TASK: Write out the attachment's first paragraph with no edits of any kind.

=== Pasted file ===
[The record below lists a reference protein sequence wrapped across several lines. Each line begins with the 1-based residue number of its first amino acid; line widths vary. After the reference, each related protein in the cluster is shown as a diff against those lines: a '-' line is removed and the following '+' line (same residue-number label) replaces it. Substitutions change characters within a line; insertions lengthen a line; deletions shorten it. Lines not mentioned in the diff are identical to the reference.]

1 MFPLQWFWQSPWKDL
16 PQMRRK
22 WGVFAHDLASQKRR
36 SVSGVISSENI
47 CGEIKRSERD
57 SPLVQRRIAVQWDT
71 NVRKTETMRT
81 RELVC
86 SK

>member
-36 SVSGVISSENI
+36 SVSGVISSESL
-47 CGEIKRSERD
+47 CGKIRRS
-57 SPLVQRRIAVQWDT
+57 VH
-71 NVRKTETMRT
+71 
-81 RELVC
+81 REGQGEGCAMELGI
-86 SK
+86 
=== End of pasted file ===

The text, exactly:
[The record below lists a reference protein sequence wrapped across several lines. Each line begins with the 1-based residue number of its first amino acid; line widths vary. After the reference, each related protein in the cluster is shown as a diff against those lines: a '-' line is removed and the following '+' line (same residue-number label) replaces it. Substitutions change characters within a line; insertions lengthen a line; deletions shorten it. Lines not mentioned in the diff are identical to the reference.]